Electricity is increasingly generated from renewable sources like solar and wind. Because these sources are not available around the clock, it is necessary to store electricity. Researchers from ETH and other institutions are exploring the storage of electricity by storing compressed air in caverns in the Swiss Alps.

The increasing reliance on intermittent renewable energy sources like solar and wind to generate electricity requires that electricity is stored to match demand. In Switzerland, pumped hydro storage could accomplish this task at least partially. Such plants store electricity in the potential energy of water that is pumped to a higher elevation.

Whether additional pumped hydro plants will be built in Switzerland is uncertain because of questions about their profitability and resistance from environmental organisations. Storing electricity in the form of compressed air in caverns is an alternative. Researchers from ETH and other institutions are collaborating with the company ALACAES to investigate the potential of compressed air storage in the Swiss Alps.

With support from the Swiss Federal Office of Energy, the Swiss National Science Foundation, and the Commission for Technology and Innovation, the researchers carried out experiments with the world’s first pilot plant for compressed air storage near Biasca. The pilot plant, built in a decommissioned tunnel used for the excavation of the Gotthard base tunnel, used thermal storage units based on rocks excavated from a river bed and a metallic phase-change material. The technical feasibility was demonstrated with plant efficiencies of about 67-78%.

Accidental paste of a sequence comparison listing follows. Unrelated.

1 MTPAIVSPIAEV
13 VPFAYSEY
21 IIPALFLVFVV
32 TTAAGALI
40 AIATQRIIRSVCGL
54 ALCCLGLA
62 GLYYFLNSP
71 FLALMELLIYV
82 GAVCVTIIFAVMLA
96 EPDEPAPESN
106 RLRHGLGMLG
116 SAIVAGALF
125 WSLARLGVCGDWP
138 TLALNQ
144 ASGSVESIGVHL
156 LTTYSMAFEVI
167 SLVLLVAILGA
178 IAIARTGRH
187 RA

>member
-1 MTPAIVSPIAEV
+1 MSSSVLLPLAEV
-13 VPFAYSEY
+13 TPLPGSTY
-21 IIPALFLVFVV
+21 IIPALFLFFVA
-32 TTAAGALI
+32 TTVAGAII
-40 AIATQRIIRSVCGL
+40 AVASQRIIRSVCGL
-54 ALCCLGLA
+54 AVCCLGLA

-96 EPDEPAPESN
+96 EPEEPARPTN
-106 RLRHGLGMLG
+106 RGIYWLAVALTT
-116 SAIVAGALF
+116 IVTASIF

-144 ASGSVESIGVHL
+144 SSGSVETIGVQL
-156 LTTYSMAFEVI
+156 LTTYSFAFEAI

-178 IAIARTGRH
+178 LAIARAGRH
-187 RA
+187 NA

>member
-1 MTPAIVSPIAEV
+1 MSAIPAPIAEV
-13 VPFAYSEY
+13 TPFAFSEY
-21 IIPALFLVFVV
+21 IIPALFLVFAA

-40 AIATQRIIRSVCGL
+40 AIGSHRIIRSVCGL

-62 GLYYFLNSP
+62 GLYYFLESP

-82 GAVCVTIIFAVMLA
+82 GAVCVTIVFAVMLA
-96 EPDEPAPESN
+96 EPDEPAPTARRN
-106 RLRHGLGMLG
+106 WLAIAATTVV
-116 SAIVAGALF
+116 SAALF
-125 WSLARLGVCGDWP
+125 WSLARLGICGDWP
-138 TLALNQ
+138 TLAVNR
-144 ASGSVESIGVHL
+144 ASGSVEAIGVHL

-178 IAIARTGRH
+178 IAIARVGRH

One the steel doors and concrete plugs that contain the compressed air in the cavern.

Further information about the project can be found on the project website. Note in particular that there are videos produced by SNF at:

video (German)

video (German with english subtitles)

The researchers involved in this project are ESC member, and head of the Professorship of Renewable Energy Carriers (PREC)Prof. Aldo Steinfeld, Dr. Andreas Haselbacher, and Phd student, Viola Becattini.

The Professorship of Renewable Energy Carriers performs pioneering R&D projects in emerging fields of renewable energy engineering, operates state-of-the-art experimental laboratories, offers advanced courses in fundamental/applied thermal sciences, and produces qualified scientists and engineers with expertise in renewable energy technologies.